Just last week, Walmart announced that they'll be testing inventory management robots. These robots will cruise store aisles, scanning shelves to identify out-of-stock products and other issues. According Reuters, Walmart is testing these camera-equipped robots in a handful of stores, but plans to expand the test to 50 stores.
We don’t know if the robots will be on the floor 24/7, but it’s clear they'll be able to sample inventory levels faster than what's humanly possible. Even in the early days of the rollout, Walmart will gain valuable insights from all of this streaming data which could be applied not just for that individual store, but chain-wide.
But months before the products get to that shelf and the robots start rolling, the retailer has to plan the ideal assortment mix, orders and number of units. Merchandise teams are doing their best to predict what the hot new products will be, which items customers prefer to shop for online and, most importantly, dial in the ideal price to be competitive.
That's what retailers call 'merchandise planning,' and it involves many steps and disciplines such as SKU rationalization, assortment optimization, store clustering, category management and demand forecasting. To orchestrate the decision making with massive amounts of data, major retailers use high performance in-memory applications powered by analytics to get the job done.
Recently both Forrester and Gartner completed exhaustive research to evaluate how the major software vendors’ applications stack up. These independent analyst firms both agree on two important things:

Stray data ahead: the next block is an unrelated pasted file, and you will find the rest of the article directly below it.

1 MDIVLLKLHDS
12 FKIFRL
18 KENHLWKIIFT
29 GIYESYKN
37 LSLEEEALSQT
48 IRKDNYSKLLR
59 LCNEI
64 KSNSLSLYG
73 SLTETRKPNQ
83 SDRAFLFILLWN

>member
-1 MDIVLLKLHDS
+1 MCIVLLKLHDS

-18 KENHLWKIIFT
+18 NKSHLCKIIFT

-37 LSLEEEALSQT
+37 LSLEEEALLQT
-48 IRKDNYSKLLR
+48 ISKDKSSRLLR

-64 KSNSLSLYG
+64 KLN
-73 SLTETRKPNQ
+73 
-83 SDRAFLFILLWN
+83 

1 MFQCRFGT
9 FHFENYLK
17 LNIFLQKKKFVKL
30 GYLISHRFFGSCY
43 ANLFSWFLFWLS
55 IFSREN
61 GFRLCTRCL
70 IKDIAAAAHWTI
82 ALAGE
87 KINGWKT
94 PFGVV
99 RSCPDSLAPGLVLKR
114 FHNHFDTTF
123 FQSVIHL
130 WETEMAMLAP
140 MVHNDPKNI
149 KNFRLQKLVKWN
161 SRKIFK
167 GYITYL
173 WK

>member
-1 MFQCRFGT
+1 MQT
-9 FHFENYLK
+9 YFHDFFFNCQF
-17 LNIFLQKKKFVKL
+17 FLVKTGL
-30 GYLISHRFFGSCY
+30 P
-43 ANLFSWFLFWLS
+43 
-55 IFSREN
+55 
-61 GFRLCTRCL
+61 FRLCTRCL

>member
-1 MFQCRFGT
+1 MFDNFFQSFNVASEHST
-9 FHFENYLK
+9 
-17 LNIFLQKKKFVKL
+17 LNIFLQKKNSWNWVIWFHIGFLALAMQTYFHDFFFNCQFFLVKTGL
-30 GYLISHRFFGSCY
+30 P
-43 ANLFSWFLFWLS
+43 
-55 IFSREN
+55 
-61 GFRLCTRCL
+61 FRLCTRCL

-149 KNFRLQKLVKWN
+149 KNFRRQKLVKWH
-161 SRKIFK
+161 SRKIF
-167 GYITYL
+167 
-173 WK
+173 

- In a unified commerce world, the merchandise planning process needs expand to include new teams such as marketing, supply chain and digital commerce.
- For the modern-day planning system, baked-in analytics is a must-have to quickly perform demand forecasting, customer segmentation, store clustering and machine learning.
SAS Merchandise Intelligence has been showcased and achieved high rankings in these surveys for the past several years. Each firm has some slightly different criteria for evaluation. To learn more, review the Gartner 2017 Magic Quadrant for Retail Assortment Management Applications and The Forrester Wave™: Retail Planning, Q3 2017 reports.
Forrester says, "SAS excels in omnichannel analytics," and "in our evaluation, SAS proved its ability to tackle hard optimization issues by demonstrating best-in-class size and pack optimization, execution road map, global vision innovation road map, partner ecosystem, and supporting products and services."
Along with this recognition, SAS has earned the highest scores for predictive analytics and machine learning solutions in 2017. Now for the third consecutive year, SAS is a Leader in Gartner’s Magic Quadrant for Digital Marketing Analytics. These proven, trusted, open building blocks are the foundation of SAS Omnichannel Analytics. Is your current planning process using retail analytics to give you the best answers? If not, then you need to learn more about SAS Omnichannel Analytics and make sure to visit us at #NRF18 this January.
We welcome your thoughts on this upcoming #saschat hosted live December 21st at 8am EST, 2pm CET to discuss how can leading retailers chart a path in a world of accelerating digital shopping?
- What merchandising priorities are you seeing retailers pursue?
- How are retailers exploiting IoT?
- How is omnichannel analytics different from omnichannel conversation?
- How are retailers impacted by fraud across multiple channels?
- Why are retailers seeing chat interface replacing search interfaces on websites?
- What do you feel the NRF conversation will be about?